Posted in writing

Pi Day

Let me tell you about Pi day.  March 14th, which reads out as 3.14.  First off, it only works in the states because of how we list our dates; month-day-year, which doesn’t really make sense if you think about it.  Whatever, it doesn’t matter.

My math teacher in high school loved Pi day for obvious reasons.  He always had a party that day.  I had the favor of taking a two year math course in high school, which meant getting to have the party twice with this same teacher.  I also found out I don’t like math, but that’s neither here nor there.

For this party, you had to bring things related to Pi.  Usually Pie.  However, pie would get old after the fourth kid or so brought something random from the store.  So, bringing anything round and edible would suffice.  If you could find the circumference of the item, it was good to go.

I was no trouble maker in high school, but I could see how people could abuse this.  First, you have kids bringing in stuff like watermelons.  They’re messy, unwieldy, and probably not easy to share among a lot of people.  Probably not the best option for a classroom party.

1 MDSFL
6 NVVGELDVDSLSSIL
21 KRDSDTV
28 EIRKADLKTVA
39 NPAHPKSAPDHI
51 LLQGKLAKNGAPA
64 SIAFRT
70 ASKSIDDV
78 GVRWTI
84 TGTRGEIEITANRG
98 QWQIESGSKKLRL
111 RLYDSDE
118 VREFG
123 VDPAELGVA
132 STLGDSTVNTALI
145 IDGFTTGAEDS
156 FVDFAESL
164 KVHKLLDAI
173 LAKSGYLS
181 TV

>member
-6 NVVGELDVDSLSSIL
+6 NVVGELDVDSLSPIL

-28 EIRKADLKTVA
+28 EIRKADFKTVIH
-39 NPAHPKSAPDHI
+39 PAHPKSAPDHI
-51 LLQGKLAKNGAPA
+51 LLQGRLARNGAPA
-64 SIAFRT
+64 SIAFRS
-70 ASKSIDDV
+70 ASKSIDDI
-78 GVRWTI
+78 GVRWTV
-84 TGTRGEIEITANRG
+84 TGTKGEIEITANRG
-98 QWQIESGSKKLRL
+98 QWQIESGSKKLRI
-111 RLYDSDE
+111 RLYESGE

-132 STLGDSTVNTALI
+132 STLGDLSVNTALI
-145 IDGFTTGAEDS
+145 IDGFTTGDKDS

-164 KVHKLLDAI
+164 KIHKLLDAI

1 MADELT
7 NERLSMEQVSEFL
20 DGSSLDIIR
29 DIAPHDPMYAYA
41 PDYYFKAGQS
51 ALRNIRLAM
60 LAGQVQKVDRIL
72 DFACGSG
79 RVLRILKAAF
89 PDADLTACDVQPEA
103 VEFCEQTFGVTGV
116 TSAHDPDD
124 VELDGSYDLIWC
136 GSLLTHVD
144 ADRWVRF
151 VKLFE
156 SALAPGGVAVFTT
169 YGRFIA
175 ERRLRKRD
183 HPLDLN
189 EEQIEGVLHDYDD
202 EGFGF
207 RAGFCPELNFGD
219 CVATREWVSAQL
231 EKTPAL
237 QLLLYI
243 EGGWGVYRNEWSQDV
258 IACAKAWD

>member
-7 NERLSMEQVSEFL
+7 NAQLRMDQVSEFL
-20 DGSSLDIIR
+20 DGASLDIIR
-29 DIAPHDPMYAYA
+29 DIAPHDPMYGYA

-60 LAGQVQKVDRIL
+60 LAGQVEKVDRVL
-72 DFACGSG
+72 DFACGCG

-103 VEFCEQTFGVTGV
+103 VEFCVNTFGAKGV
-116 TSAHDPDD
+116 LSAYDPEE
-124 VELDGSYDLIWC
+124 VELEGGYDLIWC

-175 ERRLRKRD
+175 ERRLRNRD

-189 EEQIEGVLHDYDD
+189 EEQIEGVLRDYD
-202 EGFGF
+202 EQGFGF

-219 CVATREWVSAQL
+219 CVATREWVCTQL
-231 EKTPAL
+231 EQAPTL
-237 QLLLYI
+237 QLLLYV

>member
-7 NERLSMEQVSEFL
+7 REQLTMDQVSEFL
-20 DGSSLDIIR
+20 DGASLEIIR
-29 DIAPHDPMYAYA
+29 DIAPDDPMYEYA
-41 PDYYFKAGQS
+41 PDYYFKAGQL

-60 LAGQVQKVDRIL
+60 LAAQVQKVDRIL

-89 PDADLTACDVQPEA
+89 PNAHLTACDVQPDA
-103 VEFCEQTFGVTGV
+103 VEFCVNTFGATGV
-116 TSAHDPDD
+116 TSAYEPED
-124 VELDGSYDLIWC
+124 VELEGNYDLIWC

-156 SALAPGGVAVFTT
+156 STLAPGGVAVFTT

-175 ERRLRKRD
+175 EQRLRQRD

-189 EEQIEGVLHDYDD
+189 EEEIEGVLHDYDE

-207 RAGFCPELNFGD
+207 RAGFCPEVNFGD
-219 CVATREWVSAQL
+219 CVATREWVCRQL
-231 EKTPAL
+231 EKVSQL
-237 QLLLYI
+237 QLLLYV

You could have students bringing in pepperoni or sausage, because after all, who doesn’t like a smorgasbord/ charcuterie tray, with cheese and stuff?  Pi day doesn’t have to be all about sweets.  But then you could have somebody bring in a whole ham round.  Next, we find that one person who is upset because of religious reasons, and you end up with a quarter-eaten ham at the end of the party.  The kid leaves it in the grocery bag he brought it in and forgets about it at the end of the day.  It stays in the class room over the weekend, and when class resumes on Monday, it smells like something has died.

To this day, I still remember a decent number of digits to pi, although writing them down here doesn’t prove that I didn’t just copy/paste it from somewhere else.

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